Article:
So, naturally, on 99% of theological issues, I’m going to see eye-to-eye with Dr. Wright. But, it’s important to realize that even the theologians you admire most aren’t perfect. Everyone has their blind spots—even the Bishop!

Yesterday, my friend Erik (“Merks!”), hipped me to a Q&A response from Dr. Wright on “civil disobedience” and “Christians in the military.” Given that Dr. Wright is unabashedly Anglican, his responses shouldn’t come as too much of a surprise to anyone. Nevertheless, I find them too far flung to give him a pass on “tradition” alone.

Therefore, here, I will make three points in rebuttal to his second answer. But first, Dr. Wright’s answer to the question, “What would Paul say to a Christian serving in the military?”

Dr. N. T. Wright:

“This is a good question because the issues are I think finely balanced. First, let’s be clear that for the Jew and for the early Christian it is part of creational monotheism that the One God wants and intends that there should be human authorities. This is part of God’s making humans in his own image. He wants to run the world through human beings. Ultimately, anarchy is an unmaking of Genesis 1 and 2 – letting the monsters run the garden. (Hence Daniel 7 where the human figure is finally exalted over the monsters . . . but that’s another story.) However, granted universal sin, those to whom authority is given routinely abuse it and try to become tyrants. The answer to that is not anarchy, but fresh reassertion of order, holding rulers to account. (The failure of western democracies to do this is a major flaw in our present systems.) This is again straight Romans 13: God wants there to be human authorities, but they are answerable to him.

I assume that if there are authorities they sometimes have to use force to keep the peace, to protect the vulnerable from the bullies, to see that justice is done, etc etc. Of course this can be, and regularly was and is, abused in all sorts of ways. However, some kind of military force seems to me necessary precisely to back up the appropriate rule of law (which is there, to say it again, to protect the weak and the vulnerable – see Psalm 72!). It is therefore appropriate in principle for a Christian to serve in such a force, basically an extension of police work. HOWEVER, in the ancient world this caused all kinds of problems because Roman armies were routinely and substantially shaped by pagan belief and practice: worshipping their standards, offering sacrifices, inspecting auspices and so on, all things which a Christian couldn’t do (and if you didn’t do them you’d be suspected of subversive plotting or whatever)…. never mind the actions which the military would be required to undertake as part of the normal Roman style!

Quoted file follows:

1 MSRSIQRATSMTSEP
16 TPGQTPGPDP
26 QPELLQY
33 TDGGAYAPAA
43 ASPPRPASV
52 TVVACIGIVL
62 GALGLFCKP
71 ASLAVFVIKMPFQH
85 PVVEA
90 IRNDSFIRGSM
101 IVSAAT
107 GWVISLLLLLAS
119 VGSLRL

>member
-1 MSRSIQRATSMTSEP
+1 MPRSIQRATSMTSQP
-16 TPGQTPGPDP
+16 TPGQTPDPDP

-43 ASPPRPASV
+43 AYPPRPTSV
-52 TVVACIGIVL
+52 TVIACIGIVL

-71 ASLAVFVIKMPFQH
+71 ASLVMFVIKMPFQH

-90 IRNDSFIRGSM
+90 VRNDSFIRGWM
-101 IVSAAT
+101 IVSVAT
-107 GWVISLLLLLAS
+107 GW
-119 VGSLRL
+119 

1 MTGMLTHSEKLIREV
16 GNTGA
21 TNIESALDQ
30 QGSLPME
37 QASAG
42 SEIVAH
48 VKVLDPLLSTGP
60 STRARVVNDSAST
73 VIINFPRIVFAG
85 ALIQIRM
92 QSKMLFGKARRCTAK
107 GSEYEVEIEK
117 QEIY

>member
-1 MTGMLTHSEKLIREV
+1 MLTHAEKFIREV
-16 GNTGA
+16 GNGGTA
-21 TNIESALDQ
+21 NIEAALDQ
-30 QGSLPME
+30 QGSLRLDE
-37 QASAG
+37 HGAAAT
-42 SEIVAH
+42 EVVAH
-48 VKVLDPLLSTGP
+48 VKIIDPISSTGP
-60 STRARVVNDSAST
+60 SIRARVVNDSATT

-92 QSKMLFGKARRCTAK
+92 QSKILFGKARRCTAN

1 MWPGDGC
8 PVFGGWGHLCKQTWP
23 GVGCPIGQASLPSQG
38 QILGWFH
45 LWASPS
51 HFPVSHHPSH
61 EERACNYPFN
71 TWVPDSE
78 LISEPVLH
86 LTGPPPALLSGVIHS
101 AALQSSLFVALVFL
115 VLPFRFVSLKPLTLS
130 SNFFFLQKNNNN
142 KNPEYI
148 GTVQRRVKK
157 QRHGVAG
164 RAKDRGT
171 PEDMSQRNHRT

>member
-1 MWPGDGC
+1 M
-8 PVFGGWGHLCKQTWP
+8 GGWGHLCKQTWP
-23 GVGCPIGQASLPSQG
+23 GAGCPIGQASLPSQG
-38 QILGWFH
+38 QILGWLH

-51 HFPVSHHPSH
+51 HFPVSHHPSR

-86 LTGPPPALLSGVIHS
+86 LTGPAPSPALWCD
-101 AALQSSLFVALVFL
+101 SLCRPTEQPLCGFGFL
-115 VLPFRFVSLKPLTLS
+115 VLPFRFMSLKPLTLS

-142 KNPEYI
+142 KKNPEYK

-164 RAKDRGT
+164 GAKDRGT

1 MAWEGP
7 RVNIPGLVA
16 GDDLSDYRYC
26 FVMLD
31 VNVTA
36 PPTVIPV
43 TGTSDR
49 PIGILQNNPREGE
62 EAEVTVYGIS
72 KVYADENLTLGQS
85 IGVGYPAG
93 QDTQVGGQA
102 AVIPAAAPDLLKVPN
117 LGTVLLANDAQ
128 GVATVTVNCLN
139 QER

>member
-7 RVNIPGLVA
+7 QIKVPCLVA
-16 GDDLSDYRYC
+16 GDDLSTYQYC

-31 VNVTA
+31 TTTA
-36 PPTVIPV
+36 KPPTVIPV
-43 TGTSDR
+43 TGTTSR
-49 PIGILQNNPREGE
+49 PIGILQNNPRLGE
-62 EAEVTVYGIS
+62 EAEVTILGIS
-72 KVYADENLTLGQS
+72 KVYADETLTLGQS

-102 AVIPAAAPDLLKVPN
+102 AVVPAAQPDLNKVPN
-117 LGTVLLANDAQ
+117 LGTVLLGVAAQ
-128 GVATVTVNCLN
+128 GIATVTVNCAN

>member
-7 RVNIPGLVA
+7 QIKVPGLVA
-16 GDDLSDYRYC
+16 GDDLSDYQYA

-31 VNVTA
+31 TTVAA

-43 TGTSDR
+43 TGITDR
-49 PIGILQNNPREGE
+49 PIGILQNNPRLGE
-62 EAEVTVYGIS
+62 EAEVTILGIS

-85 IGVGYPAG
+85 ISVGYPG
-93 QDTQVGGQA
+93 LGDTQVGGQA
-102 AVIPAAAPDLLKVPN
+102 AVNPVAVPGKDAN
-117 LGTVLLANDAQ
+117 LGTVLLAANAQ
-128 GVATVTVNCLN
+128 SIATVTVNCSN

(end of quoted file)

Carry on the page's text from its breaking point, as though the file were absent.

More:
I don’t know enough about the second and third century to know at what point this became a major issue but it must have done quite soon. I think Paul would say to a soldier newly converted what he says to slaves in 1 Corinthians 7: OK, that’s where you are right now, but if you get a chance to get out, take it. Paul knew very well – this is what 1 Corinthians 8-10 is all about – that there are many ambiguities in Christian living within a pagan world and it’s best not to draw the lines too sharply at certain points, but to work at educating consciences, and not to judge one another while that’s going on.” [1]

1. The Early Church and Violence

In this brief response, Wright certainly doesn’t have space to rehearse a lengthy history of the early church’s engagement with violence and its relationship to the Roman military. That much is granted. Still, I find it entirely unacceptible to therefore summarize with:

“…Roman armies were routinely and substantially shaped by pagan belief and practice: worshipping their standards, offering sacrifices, inspecting auspices and so on, all things which a Christian couldn’t do (and if you didn’t do them you’d be suspected of subversive plotting or whatever)…. never mind the actions which the military would be required to undertake as part of the normal Roman style! I don’t know enough about the second and third century to know at what point this became a major issue but it must have done quite soon.”